Chua noted that “cost”, “availability of alternatives” and “sustainable exhibitions that are not boring” were ongoing challenges, adding it was tricky balancing what clients want – which were “green, wow and affordable”.
Procurement and collaboration had to be carefully managed, Chua continued. “It is easier to convince clients because they are asking for sustainability, but the challenge is vendors having to hold on to ageing inventory and keeping up.”
For business events entities with or without ISO certification, Chua said sustainability guidelines had to be “easy to apply”.
To assist organisations with limited resources, the Singapore Association of Convention and Exhibition Organisers and Suppliers (SACEOS), launched the MICE Sustainability Certification programme, based on the Singapore Tourism Board’s (STB) sustainability guidelines, in 2016.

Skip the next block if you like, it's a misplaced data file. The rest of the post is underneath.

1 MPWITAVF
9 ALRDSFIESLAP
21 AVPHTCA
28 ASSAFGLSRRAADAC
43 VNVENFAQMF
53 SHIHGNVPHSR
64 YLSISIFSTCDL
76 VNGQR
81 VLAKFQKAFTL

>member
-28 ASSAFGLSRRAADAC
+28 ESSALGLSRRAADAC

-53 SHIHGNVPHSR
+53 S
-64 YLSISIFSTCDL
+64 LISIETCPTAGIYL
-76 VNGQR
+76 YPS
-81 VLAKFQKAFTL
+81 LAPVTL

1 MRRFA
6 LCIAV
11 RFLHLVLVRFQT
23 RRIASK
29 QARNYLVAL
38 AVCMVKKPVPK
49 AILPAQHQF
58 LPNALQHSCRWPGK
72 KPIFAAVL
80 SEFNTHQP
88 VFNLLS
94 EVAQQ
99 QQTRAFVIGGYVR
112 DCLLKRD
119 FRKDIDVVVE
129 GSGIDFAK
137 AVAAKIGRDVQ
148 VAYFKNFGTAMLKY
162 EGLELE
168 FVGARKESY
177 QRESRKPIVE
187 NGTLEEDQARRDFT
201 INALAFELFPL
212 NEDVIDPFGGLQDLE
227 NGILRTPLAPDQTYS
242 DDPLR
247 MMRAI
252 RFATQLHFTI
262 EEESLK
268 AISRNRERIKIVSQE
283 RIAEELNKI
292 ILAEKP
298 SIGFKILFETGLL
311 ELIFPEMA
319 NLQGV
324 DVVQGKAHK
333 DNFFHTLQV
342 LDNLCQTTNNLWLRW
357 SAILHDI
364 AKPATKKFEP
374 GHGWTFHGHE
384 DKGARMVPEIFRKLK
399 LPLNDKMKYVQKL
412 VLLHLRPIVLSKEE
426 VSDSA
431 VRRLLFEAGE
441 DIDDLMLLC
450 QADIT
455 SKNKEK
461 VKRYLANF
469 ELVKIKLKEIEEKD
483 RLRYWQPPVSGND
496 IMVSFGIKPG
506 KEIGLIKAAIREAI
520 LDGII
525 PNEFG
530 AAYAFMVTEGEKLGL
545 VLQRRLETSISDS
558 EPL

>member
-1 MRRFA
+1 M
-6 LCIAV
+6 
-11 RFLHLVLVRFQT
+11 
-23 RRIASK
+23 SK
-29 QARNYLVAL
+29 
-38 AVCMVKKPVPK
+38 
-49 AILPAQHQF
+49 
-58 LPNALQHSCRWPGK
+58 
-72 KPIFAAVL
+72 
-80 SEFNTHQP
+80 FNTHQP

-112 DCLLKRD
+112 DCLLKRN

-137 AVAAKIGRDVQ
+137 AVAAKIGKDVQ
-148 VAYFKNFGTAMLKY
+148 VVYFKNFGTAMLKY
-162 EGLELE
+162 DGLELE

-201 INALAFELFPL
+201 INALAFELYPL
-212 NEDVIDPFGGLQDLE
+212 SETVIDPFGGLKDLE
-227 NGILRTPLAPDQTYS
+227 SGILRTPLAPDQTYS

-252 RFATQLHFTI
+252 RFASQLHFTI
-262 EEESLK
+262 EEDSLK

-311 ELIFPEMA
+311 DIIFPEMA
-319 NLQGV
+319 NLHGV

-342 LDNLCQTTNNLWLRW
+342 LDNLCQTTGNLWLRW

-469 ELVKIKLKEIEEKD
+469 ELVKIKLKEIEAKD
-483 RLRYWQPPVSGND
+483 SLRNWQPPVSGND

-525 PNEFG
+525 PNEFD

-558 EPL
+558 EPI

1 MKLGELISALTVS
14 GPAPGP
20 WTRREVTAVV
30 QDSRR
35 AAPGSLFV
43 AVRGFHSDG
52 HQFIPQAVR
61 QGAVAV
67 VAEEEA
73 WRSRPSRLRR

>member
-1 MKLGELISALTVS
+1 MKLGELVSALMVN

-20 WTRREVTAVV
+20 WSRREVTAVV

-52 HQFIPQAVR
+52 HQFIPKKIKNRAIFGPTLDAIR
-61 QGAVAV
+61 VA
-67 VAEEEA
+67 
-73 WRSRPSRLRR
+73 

According to Chua, STB held its first meeting with an industry committee on the Singapore Green Plan 2030 recently.
“Event technology innovation and social change are needed at all levels, and meeting planners must be able to provide ‘sustainable experiential expertise’ in order to boost the bottomline,” he opined.
Event sustainability in the long-term
There is no doubt sustainability is a prerequisite for long-term growth in accordance with the 2030 Agenda for Sustainable Development, adopted by all UN member states in 2015 which contains 17 UN Sustainable Development Goals.
For leading global exhibition group, Informa Markets (IM), investing in sustainability was a long-term bottomline goal, Benson Tang, executive director, corporate travel, told TTGmice.
The sustainability journey to attract investors and generate shareholder value started in 2000, and Tang shared that IM was ranked number one on the Dow Jones Sustainability Indices for 2022 in the sector.
“Sustainability is costly to implement, monitor and audit and profitability may take a hit, but IM is willing to pay between two and four per cent more to support its sustainability goal,” he said.
Hong Kong-based Tang pointed out that Cathay Pacific, despite being one of the worst-hit airlines because of the pandemic, was in the process of changing to sustainable aviation fuel (SAF), and had invested in an SAF company in the US.